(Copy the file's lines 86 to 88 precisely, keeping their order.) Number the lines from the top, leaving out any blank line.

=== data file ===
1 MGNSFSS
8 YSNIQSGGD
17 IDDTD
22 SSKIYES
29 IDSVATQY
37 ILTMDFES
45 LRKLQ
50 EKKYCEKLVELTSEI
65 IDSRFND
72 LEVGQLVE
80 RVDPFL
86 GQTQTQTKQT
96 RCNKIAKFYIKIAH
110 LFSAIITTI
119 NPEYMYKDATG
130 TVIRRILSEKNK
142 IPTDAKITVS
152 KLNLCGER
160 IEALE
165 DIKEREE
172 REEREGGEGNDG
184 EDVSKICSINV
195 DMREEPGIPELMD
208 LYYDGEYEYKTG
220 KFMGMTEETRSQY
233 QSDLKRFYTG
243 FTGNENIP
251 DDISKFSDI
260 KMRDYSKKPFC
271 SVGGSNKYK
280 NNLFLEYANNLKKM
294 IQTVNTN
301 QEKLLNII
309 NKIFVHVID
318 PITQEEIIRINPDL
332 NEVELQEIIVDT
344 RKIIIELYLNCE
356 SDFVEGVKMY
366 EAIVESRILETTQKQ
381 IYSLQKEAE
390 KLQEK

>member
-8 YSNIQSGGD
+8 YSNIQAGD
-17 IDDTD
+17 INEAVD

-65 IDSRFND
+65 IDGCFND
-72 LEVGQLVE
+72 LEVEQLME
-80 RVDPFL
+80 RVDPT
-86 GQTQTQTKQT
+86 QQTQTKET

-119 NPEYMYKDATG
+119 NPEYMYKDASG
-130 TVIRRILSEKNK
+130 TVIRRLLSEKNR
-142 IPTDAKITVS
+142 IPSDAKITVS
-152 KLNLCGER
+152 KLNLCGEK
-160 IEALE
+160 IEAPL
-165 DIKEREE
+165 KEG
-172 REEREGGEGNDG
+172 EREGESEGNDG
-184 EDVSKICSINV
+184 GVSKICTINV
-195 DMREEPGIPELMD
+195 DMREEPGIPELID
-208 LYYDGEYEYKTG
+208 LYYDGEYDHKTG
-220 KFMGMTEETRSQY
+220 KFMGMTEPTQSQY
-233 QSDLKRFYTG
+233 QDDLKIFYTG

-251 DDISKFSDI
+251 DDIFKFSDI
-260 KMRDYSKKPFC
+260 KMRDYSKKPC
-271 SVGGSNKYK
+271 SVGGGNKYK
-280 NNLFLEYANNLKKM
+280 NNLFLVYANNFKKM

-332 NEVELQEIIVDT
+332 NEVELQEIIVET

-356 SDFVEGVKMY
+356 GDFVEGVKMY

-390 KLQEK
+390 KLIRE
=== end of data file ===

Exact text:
+280 NNLFLVYANNFKKM

-332 NEVELQEIIVDT
+332 NEVELQEIIVET